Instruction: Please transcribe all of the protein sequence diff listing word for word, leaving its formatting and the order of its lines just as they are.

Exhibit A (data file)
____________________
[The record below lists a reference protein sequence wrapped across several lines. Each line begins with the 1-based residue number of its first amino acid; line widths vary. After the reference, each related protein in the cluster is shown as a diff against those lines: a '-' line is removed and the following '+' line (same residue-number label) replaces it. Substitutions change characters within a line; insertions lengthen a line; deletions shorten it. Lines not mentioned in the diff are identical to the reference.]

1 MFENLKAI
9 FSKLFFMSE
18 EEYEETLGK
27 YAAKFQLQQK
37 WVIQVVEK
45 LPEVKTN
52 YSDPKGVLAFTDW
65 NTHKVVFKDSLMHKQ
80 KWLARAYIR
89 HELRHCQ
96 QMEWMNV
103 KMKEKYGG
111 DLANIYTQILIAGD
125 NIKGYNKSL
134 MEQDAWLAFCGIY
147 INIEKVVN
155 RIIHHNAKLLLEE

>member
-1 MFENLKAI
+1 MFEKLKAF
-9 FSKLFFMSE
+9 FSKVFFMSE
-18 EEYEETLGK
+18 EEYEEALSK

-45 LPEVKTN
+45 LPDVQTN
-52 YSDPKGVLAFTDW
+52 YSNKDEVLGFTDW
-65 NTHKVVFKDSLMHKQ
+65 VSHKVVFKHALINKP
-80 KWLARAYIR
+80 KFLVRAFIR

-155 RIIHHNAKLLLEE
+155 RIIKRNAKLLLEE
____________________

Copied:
[The record below lists a reference protein sequence wrapped across several lines. Each line begins with the 1-based residue number of its first amino acid; line widths vary. After the reference, each related protein in the cluster is shown as a diff against those lines: a '-' line is removed and the following '+' line (same residue-number label) replaces it. Substitutions change characters within a line; insertions lengthen a line; deletions shorten it. Lines not mentioned in the diff are identical to the reference.]

1 MFENLKAI
9 FSKLFFMSE
18 EEYEETLGK
27 YAAKFQLQQK
37 WVIQVVEK
45 LPEVKTN
52 YSDPKGVLAFTDW
65 NTHKVVFKDSLMHKQ
80 KWLARAYIR
89 HELRHCQ
96 QMEWMNV
103 KMKEKYGG
111 DLANIYTQILIAGD
125 NIKGYNKSL
134 MEQDAWLAFCGIY
147 INIEKVVN
155 RIIHHNAKLLLEE

>member
-1 MFENLKAI
+1 MFEKLKAF
-9 FSKLFFMSE
+9 FSKVFFMSE
-18 EEYEETLGK
+18 EEYEEALSK

-45 LPEVKTN
+45 LPDVQTN
-52 YSDPKGVLAFTDW
+52 YSNKDEVLGFTDW
-65 NTHKVVFKDSLMHKQ
+65 VSHKVVFKHALINKP
-80 KWLARAYIR
+80 KFLVRAFIR

-155 RIIHHNAKLLLEE
+155 RIIKRNAKLLLEE